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“I Try to be Modern” – Identity Formation Between Tradition and Modernity Among Young Women in Hanoi

Wallengren, Alma LU (2017) SIMV24 20171
Graduate School
Master of Science in Development Studies
Department of Human Geography
Abstract
Since 1986, the Vietnamese socialist state has gradually opened towards the global market. Subsequently, socialist modernity may increasingly be outrivaled by the individualistic culture associated with global capitalism which is now gaining ground in Vietnam, especially among the urban middle-class who can easily access it. Proceeding from a post-colonial feminist framework, this thesis aims to investigate how development and globalization affect identity formation in Vietnam. This issue is approached by looking at how young women are navigating between competing discourses, through exploring how their perceptions of the women’s role are influenced by constructions of “modernity” and “tradition”. The empirical analysis is founded upon... (More)
Since 1986, the Vietnamese socialist state has gradually opened towards the global market. Subsequently, socialist modernity may increasingly be outrivaled by the individualistic culture associated with global capitalism which is now gaining ground in Vietnam, especially among the urban middle-class who can easily access it. Proceeding from a post-colonial feminist framework, this thesis aims to investigate how development and globalization affect identity formation in Vietnam. This issue is approached by looking at how young women are navigating between competing discourses, through exploring how their perceptions of the women’s role are influenced by constructions of “modernity” and “tradition”. The empirical analysis is founded upon semi-structured interviews with young unmarried and university educated women living in Hanoi. The study has a constructivist grounded theory approach, thus the empirical material has continuously been guiding the direction of the research.

The findings show that the participants understand modernity as related to individualism, development and globalization. Simultaneously, tradition is understood as an obstacle to development, in line with colonial discourse. This may be considered problematic since the participants are identifying as both modern and traditional, hence regards one part of their identity as unsolicited within the globalized capitalist modernity. This notion illustrates that the colonial constructions which are enforced in contemporary development discourse are interfering with the participants’ understanding of their role and possibilities. However, identity formation between contrasting discourses may open a space for agency and resistance, as the women have the possibility to renegotiate their respective subject-positions through accessing a variety of discourses and thereby create new understandings of what “modernity” might be. (Less)
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author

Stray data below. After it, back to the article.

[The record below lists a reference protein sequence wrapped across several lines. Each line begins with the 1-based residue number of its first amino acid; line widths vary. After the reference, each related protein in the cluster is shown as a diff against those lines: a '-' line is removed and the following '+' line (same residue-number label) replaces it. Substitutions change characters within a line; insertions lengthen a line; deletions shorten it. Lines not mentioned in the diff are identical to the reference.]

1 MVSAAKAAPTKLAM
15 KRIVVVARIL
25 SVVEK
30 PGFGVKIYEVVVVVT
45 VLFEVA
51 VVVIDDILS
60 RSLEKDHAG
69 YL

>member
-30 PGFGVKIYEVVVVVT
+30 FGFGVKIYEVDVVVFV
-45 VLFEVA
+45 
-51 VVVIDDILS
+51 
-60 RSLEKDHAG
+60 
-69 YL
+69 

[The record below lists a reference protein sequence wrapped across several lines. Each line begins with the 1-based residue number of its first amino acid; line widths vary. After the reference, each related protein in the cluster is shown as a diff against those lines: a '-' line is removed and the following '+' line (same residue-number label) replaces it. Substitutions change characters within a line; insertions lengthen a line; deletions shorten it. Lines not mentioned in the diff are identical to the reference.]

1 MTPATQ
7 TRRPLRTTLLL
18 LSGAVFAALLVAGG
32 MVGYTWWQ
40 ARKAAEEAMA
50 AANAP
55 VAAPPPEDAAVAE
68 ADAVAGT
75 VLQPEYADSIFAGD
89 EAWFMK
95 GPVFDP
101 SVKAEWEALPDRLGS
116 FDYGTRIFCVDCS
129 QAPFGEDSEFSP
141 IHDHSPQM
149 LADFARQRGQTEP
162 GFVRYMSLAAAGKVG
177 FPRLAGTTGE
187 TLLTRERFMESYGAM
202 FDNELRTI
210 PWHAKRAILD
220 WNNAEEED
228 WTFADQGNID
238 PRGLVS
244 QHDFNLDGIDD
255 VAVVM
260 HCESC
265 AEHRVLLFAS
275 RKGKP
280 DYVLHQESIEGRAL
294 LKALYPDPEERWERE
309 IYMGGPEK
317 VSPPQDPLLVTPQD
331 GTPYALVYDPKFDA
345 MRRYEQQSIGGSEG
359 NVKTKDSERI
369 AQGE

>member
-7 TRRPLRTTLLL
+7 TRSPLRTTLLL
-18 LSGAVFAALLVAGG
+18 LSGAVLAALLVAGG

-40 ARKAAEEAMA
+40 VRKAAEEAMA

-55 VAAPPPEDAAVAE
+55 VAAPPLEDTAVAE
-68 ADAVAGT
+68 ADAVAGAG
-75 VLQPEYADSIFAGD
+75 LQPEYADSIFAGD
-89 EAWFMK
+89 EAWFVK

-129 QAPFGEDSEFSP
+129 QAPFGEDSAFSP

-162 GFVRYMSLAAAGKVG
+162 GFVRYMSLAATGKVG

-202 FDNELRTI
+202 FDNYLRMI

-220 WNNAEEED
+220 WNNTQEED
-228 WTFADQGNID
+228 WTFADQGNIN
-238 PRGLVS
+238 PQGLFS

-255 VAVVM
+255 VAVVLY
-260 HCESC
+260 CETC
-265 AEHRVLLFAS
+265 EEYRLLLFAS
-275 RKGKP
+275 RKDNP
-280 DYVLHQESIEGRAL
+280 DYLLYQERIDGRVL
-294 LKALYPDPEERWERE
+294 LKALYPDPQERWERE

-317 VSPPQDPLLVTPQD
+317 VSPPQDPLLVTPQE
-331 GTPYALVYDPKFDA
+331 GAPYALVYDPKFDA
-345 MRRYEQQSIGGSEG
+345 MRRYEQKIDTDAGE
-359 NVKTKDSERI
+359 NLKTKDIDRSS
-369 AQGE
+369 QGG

Wallengren, Alma LU
supervisor
organization
course
SIMV24 20171
year
type
H2 - Master's Degree (Two Years)
subject
keywords
Modernity, Globalization, Development, Post-colonialism, Vietnam, Identity, Women’s Role
language
English
id
8911614
date added to LUP
2017-07-03 13:04:30
date last changed
2017-07-03 13:04:30
@misc{8911614,
  abstract     = {Since 1986, the Vietnamese socialist state has gradually opened towards the global market. Subsequently, socialist modernity may increasingly be outrivaled by the individualistic culture associated with global capitalism which is now gaining ground in Vietnam, especially among the urban middle-class who can easily access it. Proceeding from a post-colonial feminist framework, this thesis aims to investigate how development and globalization affect identity formation in Vietnam. This issue is approached by looking at how young women are navigating between competing discourses, through exploring how their perceptions of the women’s role are influenced by constructions of “modernity” and “tradition”. The empirical analysis is founded upon semi-structured interviews with young unmarried and university educated women living in Hanoi. The study has a constructivist grounded theory approach, thus the empirical material has continuously been guiding the direction of the research. 

The findings show that the participants understand modernity as related to individualism, development and globalization. Simultaneously, tradition is understood as an obstacle to development, in line with colonial discourse. This may be considered problematic since the participants are identifying as both modern and traditional, hence regards one part of their identity as unsolicited within the globalized capitalist modernity. This notion illustrates that the colonial constructions which are enforced in contemporary development discourse are interfering with the participants’ understanding of their role and possibilities. However, identity formation between contrasting discourses may open a space for agency and resistance, as the women have the possibility to renegotiate their respective subject-positions through accessing a variety of discourses and thereby create new understandings of what “modernity” might be.},
  author       = {Wallengren, Alma},
  keyword      = {Modernity,Globalization,Development,Post-colonialism,Vietnam,Identity,Women’s Role},
  language     = {eng},
  note         = {Student Paper},
  title        = {“I Try to be Modern” – Identity Formation Between Tradition and Modernity Among Young Women in Hanoi},
  year         = {2017},
}